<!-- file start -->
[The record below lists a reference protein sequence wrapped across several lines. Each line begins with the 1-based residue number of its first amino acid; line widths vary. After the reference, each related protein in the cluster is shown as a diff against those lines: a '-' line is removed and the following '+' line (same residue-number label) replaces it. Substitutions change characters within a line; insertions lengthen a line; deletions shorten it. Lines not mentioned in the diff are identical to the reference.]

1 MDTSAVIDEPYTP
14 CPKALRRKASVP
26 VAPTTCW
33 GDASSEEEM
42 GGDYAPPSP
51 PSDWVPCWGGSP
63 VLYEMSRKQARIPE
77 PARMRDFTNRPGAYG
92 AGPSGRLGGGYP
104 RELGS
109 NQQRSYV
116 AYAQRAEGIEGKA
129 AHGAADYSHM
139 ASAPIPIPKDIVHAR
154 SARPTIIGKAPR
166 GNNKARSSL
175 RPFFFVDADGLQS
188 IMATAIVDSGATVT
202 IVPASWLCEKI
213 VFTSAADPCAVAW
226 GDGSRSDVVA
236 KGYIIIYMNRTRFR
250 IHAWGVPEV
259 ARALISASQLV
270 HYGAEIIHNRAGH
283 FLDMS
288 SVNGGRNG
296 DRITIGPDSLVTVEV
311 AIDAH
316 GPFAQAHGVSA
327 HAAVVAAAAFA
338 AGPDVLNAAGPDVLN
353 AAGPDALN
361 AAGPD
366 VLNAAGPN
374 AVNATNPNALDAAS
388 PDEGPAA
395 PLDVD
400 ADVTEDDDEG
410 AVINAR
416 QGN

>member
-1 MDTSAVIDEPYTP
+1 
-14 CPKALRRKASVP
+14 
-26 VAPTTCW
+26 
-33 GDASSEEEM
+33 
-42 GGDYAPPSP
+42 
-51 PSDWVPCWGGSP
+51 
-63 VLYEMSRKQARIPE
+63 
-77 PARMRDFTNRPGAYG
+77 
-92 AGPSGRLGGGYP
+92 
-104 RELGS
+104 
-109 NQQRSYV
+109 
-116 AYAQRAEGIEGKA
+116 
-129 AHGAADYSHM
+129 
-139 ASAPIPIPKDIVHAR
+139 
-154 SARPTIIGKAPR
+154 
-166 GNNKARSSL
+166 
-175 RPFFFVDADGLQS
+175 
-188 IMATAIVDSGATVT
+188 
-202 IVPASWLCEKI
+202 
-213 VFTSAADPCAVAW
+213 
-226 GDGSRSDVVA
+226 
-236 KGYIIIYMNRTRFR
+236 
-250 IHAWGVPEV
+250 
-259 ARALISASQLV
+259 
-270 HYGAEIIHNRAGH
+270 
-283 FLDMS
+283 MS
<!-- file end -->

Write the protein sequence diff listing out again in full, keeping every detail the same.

[The record below lists a reference protein sequence wrapped across several lines. Each line begins with the 1-based residue number of its first amino acid; line widths vary. After the reference, each related protein in the cluster is shown as a diff against those lines: a '-' line is removed and the following '+' line (same residue-number label) replaces it. Substitutions change characters within a line; insertions lengthen a line; deletions shorten it. Lines not mentioned in the diff are identical to the reference.]

1 MDTSAVIDEPYTP
14 CPKALRRKASVP
26 VAPTTCW
33 GDASSEEEM
42 GGDYAPPSP
51 PSDWVPCWGGSP
63 VLYEMSRKQARIPE
77 PARMRDFTNRPGAYG
92 AGPSGRLGGGYP
104 RELGS
109 NQQRSYV
116 AYAQRAEGIEGKA
129 AHGAADYSHM
139 ASAPIPIPKDIVHAR
154 SARPTIIGKAPR
166 GNNKARSSL
175 RPFFFVDADGLQS
188 IMATAIVDSGATVT
202 IVPASWLCEKI
213 VFTSAADPCAVAW
226 GDGSRSDVVA
236 KGYIIIYMNRTRFR
250 IHAWGVPEV
259 ARALISASQLV
270 HYGAEIIHNRAGH
283 FLDMS
288 SVNGGRNG
296 DRITIGPDSLVTVEV
311 AIDAH
316 GPFAQAHGVSA
327 HAAVVAAAAFA
338 AGPDVLNAAGPDVLN
353 AAGPDALN
361 AAGPD
366 VLNAAGPN
374 AVNATNPNALDAAS
388 PDEGPAA
395 PLDVD
400 ADVTEDDDEG
410 AVINAR
416 QGN

>member
-1 MDTSAVIDEPYTP
+1 
-14 CPKALRRKASVP
+14 
-26 VAPTTCW
+26 
-33 GDASSEEEM
+33 
-42 GGDYAPPSP
+42 
-51 PSDWVPCWGGSP
+51 
-63 VLYEMSRKQARIPE
+63 
-77 PARMRDFTNRPGAYG
+77 
-92 AGPSGRLGGGYP
+92 
-104 RELGS
+104 
-109 NQQRSYV
+109 
-116 AYAQRAEGIEGKA
+116 
-129 AHGAADYSHM
+129 
-139 ASAPIPIPKDIVHAR
+139 
-154 SARPTIIGKAPR
+154 
-166 GNNKARSSL
+166 
-175 RPFFFVDADGLQS
+175 
-188 IMATAIVDSGATVT
+188 
-202 IVPASWLCEKI
+202 
-213 VFTSAADPCAVAW
+213 
-226 GDGSRSDVVA
+226 
-236 KGYIIIYMNRTRFR
+236 
-250 IHAWGVPEV
+250 
-259 ARALISASQLV
+259 
-270 HYGAEIIHNRAGH
+270 
-283 FLDMS
+283 MS